The Germs’ (GI) is one of those long-revered punk rock albums. The genuine article. A primary text for the West Coast vein of the genre. It’s also made by a band with all the right elements of an underground legend. Singer Darby Crash died of a heroin overdone in 1980. Pat Smear went on play with Nirvana and Foo Fighters. The bassist’s name was Lorna Doom. They’re a band that both sneered at convention and demanded your attention.
The real work Real Gone Music has done in reissuing (GI) is to get it back in print on compact disc. It’s been long unavailable in this format, and some might argue that the album was better served by its vinyl reissue a couple years back. The packaging here—complete with full lyrics and interesting liner notes, the excellent bonus track “Caught In My Eye”, originally left off the album—argues otherwise, as Real Gone, a label that specializes in things like the Grateful Dead Dick’s Pick series, have taken care to make this a worthwhile pressing, a document of history as well as an album.
The music itself still crackles with bratty energy. The onslaught of Smear’s guitar and Don Bolles’ smashing drums and Darby Crash’s blues-tinged scream that come out all at once—braced by Doom’s bass—on “What We Do Is Secret” is as bracing now as it must have been in the late-‘70s. And the band doesn’t look back from there. The moody grind of “Communist Eyes”, the driving chug of “American Leather”, the surprisingly subtle textures of “Manimal,” it all comes across as equal parts energizing and confrontational. The power-chord blitz of these songs is undeniably infectious, but there’s always a hard, burred edge to these songs, an undercurrent of fury and spit that keeps you from every getting too comfortable. The band breaks all their fuck-off anger wide open on nine-plus minute closer “Shut Down (Annihilation Man)”. It’s a live performance, and Smear’s guitars are unruly and brittle, as much squeaking feedback as they are angular power. The song is a mess in the best way possible, a hint at the ambition behind these quick-fire punks.
This is all to say that (GI) still sounds every bit like the vital punk rock record it was. It’s also an album with a quiet poetry to it. Darby Crash’s songs are about disenfranchised youth and corrupted power and all the other things you’d think he’d sing about, but he can get downright lyrical. On “What We Do Is Secret” he labels his cohort as “defects in a defect’s mirror.” On “Lexicon Devil”, his frustrations with government and cronies in power reaches his peak, and his appeal to violence is dangerously charming when he spits “I’ll get silver guns to drip old blood / Let’s give the established joke a shove.” And both his isolation and resolve are perfectly stated on “Manimal” with a chorus that reads, “I came into this work like a puzzled panther, waiting to be caged / But something stood in the way, I was never quite tamed.”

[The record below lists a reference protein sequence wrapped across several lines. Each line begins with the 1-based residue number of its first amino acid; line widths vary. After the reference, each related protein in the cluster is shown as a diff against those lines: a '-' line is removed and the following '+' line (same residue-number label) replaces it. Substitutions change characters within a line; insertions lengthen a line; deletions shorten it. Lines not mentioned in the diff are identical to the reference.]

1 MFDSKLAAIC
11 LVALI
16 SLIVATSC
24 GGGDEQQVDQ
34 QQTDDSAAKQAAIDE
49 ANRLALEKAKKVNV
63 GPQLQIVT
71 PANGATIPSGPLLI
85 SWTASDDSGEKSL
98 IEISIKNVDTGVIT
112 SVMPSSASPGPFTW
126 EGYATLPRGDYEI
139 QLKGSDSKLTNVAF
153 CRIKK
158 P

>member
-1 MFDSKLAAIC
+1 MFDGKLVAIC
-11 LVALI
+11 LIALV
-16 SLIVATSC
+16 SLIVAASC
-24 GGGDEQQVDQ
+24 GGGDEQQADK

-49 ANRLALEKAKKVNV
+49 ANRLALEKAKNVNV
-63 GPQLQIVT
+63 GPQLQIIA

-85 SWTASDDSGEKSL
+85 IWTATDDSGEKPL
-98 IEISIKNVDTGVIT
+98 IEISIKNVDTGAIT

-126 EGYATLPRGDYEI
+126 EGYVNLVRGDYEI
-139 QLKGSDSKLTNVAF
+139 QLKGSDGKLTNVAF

I say the chorus read that way because most of Crash’s singing is incoherent. For an album that succeeds in small details—the doubled vocals at the end of the verses of “Communist Eyes”, the rim taps that open “American Leather”, etc.—Crash’s singing is curiously imprecise. Sure, this is part of his punk-rock charm and there’s an undeniable power to that. But if (GI) speaks for West Coast punk in both its inception and its prime, then it does so in a warts ‘n all kind of way. For all the precision of the music—Pat Smear even edited out all his guitar solos to keep things stripped down—the ideas it is trying to articulate get lost in translation. It’s an album that is frustratingly unintelligible mostly because its incoherence seems deliberate, stand-offish.
More than a lot of bands of their ilk, the Germs played like a capital-P Professional rock band. They practiced hard, and they were insightful songwriters and great musicians (Smear’s guitar work is particularly strong). In the end, though, it’s an album more about attitude than content, an album that screams “We don’t care what you think” even as its members teased their hair just so and adopted clever stage names. Make no mistake, the attitude still resonates today, and it’s got a power far from impotent, but that attitude drowns out an album that, on the lyric sheet, has some serious things to say.
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